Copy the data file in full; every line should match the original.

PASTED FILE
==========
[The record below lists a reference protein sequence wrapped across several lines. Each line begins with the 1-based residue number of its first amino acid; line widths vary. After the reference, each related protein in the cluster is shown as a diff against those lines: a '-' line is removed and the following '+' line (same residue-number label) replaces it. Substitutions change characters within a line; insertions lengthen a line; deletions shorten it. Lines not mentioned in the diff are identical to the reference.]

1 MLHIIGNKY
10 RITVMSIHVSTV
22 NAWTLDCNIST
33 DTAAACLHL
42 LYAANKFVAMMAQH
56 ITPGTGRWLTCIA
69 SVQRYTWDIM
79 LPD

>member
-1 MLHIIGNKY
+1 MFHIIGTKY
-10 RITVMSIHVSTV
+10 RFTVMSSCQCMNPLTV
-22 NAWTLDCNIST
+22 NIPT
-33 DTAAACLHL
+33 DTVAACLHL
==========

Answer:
[The record below lists a reference protein sequence wrapped across several lines. Each line begins with the 1-based residue number of its first amino acid; line widths vary. After the reference, each related protein in the cluster is shown as a diff against those lines: a '-' line is removed and the following '+' line (same residue-number label) replaces it. Substitutions change characters within a line; insertions lengthen a line; deletions shorten it. Lines not mentioned in the diff are identical to the reference.]

1 MLHIIGNKY
10 RITVMSIHVSTV
22 NAWTLDCNIST
33 DTAAACLHL
42 LYAANKFVAMMAQH
56 ITPGTGRWLTCIA
69 SVQRYTWDIM
79 LPD

>member
-1 MLHIIGNKY
+1 MFHIIGTKY
-10 RITVMSIHVSTV
+10 RFTVMSSCQCMNPLTV
-22 NAWTLDCNIST
+22 NIPT
-33 DTAAACLHL
+33 DTVAACLHL